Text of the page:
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The Pacific Garbage Patch

How Did it Get There?

Where Does the Trash Come From?

Persistent Plastic

The Problem with the Patch

What Can We Do to Help?




san franciscoThe Problem with the Patch

Some people think that because the ocean is so big, a gyre full of floating garbage doesn't matter that much. Well, they're wrong! Oceans are complicated ecosystems where billions of organisms, or living things, live in natural balance. Plants like algae, plankton, and seaweed make up the beginning of the food chain for animals such as shrimp, fish, jellyfish, birds, sea turtles, otters, dolphins, sharks, and whales. A food chain is the natural order of how animals get food.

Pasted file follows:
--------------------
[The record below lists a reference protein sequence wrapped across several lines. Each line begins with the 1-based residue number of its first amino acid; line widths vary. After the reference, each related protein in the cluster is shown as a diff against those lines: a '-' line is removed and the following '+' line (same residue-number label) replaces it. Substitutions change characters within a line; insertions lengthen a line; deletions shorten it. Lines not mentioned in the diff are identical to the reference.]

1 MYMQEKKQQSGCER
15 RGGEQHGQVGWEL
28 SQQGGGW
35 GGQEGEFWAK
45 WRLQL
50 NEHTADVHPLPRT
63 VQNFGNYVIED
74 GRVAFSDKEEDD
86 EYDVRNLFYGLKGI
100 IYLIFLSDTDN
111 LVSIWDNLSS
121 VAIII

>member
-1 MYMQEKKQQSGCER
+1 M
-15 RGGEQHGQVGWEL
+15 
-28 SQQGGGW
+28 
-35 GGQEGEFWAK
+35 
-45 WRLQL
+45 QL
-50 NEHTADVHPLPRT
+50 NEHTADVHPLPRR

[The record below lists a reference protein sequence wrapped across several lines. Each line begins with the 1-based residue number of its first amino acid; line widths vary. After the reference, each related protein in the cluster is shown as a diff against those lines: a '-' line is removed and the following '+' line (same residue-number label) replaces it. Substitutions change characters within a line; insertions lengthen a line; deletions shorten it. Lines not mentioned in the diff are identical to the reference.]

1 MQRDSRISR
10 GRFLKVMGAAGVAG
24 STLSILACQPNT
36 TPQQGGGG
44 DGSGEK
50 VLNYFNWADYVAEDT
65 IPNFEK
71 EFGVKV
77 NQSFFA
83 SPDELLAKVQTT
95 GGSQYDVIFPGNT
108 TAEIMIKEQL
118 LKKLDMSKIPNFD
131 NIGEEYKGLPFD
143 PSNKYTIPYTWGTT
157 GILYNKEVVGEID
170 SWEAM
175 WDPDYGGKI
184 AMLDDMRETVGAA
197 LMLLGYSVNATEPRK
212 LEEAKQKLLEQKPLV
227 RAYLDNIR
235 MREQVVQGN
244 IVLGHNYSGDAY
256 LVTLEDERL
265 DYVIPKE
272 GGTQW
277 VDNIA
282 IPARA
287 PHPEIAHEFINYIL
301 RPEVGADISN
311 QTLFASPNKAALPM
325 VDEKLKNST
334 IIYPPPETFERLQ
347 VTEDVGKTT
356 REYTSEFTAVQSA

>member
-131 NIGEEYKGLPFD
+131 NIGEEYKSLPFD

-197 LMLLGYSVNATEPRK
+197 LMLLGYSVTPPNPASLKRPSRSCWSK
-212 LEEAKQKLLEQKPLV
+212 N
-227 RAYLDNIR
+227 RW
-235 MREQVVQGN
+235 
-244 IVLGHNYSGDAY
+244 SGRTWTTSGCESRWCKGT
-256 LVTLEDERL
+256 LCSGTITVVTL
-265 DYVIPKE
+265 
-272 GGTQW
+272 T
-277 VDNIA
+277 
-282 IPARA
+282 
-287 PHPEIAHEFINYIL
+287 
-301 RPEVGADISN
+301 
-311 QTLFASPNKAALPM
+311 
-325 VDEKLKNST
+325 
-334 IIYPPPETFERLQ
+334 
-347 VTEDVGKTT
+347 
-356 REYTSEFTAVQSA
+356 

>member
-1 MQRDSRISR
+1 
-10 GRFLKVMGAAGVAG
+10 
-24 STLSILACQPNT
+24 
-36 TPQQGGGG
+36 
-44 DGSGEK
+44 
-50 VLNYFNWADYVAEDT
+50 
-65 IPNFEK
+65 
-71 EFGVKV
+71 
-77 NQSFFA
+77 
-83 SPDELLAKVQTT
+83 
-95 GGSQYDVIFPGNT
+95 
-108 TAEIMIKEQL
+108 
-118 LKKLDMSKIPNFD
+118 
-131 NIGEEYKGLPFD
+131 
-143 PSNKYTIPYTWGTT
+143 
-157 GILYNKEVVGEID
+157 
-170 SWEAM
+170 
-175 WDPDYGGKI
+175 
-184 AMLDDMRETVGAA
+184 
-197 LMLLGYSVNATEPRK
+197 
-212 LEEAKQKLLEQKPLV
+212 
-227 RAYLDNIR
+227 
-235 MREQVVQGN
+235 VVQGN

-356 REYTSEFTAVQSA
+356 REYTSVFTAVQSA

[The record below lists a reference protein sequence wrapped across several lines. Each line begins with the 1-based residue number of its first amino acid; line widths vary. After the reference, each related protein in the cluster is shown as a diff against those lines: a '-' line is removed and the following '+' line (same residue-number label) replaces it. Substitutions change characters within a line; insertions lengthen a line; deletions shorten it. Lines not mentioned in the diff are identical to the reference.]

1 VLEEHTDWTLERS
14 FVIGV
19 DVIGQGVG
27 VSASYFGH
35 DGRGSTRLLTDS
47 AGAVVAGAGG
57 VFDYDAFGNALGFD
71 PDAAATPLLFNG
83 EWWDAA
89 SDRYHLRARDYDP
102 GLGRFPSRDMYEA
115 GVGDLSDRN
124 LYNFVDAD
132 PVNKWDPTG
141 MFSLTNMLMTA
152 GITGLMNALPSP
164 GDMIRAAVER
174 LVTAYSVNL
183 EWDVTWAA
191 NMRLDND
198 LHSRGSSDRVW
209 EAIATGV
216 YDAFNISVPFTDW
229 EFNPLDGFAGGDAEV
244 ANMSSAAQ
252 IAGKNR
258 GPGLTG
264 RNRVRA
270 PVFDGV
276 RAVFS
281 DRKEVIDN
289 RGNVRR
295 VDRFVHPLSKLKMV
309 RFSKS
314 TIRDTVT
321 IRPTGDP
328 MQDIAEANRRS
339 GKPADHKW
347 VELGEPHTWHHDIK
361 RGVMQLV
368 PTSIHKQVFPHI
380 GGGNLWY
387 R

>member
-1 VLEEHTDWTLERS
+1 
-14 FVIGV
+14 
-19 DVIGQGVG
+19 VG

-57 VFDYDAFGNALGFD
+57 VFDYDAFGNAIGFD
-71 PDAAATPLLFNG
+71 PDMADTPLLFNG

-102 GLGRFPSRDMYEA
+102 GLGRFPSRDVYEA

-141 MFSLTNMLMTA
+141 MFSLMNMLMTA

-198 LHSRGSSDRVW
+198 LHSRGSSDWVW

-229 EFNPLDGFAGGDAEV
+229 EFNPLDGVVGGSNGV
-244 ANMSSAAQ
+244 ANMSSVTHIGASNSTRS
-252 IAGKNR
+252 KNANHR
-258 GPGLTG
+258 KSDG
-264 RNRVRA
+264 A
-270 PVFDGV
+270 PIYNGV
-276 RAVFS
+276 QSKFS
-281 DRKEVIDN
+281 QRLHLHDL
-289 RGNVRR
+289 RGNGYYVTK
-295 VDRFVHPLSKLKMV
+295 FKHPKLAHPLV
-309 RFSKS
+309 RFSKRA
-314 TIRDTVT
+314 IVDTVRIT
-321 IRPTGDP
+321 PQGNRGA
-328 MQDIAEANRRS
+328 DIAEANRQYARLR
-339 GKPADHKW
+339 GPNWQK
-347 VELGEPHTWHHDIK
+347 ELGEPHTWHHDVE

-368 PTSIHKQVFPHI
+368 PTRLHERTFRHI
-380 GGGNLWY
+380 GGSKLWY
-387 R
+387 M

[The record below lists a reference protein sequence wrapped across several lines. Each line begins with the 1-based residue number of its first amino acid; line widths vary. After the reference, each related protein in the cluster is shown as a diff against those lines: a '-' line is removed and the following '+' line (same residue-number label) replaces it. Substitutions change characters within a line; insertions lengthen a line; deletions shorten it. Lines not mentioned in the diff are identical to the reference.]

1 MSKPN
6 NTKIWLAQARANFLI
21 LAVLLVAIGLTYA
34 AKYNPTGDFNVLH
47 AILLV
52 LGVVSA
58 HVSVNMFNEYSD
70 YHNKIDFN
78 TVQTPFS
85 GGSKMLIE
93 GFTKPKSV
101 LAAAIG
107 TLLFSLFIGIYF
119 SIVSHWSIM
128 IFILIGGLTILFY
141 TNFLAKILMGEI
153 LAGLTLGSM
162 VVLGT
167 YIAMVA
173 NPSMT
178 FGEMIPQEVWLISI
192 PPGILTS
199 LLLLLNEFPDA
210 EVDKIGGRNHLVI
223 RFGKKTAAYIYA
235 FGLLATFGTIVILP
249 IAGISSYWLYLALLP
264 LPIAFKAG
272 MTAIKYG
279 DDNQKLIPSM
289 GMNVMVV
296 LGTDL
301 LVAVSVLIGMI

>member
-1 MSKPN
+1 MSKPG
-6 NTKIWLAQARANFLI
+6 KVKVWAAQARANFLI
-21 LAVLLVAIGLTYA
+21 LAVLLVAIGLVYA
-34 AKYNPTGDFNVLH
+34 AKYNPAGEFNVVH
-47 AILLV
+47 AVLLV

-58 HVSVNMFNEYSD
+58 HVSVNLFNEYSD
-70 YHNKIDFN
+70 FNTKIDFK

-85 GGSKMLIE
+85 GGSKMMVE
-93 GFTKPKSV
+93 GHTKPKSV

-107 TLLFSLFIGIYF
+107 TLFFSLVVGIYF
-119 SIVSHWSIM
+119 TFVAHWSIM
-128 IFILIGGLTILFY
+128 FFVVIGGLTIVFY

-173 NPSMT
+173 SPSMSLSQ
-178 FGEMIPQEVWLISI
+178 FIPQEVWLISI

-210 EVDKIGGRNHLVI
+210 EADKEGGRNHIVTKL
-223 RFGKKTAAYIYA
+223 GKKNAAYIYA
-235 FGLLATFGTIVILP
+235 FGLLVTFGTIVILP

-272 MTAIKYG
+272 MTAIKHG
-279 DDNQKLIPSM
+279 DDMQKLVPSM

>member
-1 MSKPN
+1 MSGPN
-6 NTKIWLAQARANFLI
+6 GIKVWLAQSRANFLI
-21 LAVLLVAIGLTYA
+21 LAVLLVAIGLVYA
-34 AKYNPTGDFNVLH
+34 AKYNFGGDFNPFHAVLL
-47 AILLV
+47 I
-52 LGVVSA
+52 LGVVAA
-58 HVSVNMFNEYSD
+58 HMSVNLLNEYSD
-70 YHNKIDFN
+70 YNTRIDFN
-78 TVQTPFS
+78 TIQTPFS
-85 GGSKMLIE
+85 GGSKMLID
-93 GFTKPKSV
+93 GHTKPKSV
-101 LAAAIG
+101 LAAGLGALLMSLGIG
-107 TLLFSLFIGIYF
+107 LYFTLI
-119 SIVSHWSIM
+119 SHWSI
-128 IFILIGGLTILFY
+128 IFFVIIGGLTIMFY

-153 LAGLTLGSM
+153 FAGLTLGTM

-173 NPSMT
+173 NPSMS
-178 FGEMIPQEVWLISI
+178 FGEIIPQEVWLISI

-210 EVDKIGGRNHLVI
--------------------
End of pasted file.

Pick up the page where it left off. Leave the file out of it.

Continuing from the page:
When plastics end up in our ocean, they often appear as food to animals and become a dangerous part of the food chain. Imagine a plastic bag floating in the ocean. It can look just like a jellyfish, which sea turtles and dolphins love to eat! When these animals eat plastic bags, it can choke them. It can also fill their stomach with trash that doesn't digest or move through their bodies to provide them with the nutrition needed to survive. Often, animals will stop eating if their belly is full of plastic, and they end up starving to death! Each year, more than 1 million sea birds and 100 thousand marine mammals die from plastics. Not only do they die from eating, or ingesting it, they also die from getting entangled or caught in it. Plastic six-pack rings and plastic ropes and nets are common traps for fish, birds and other marine life that get entangled in them.

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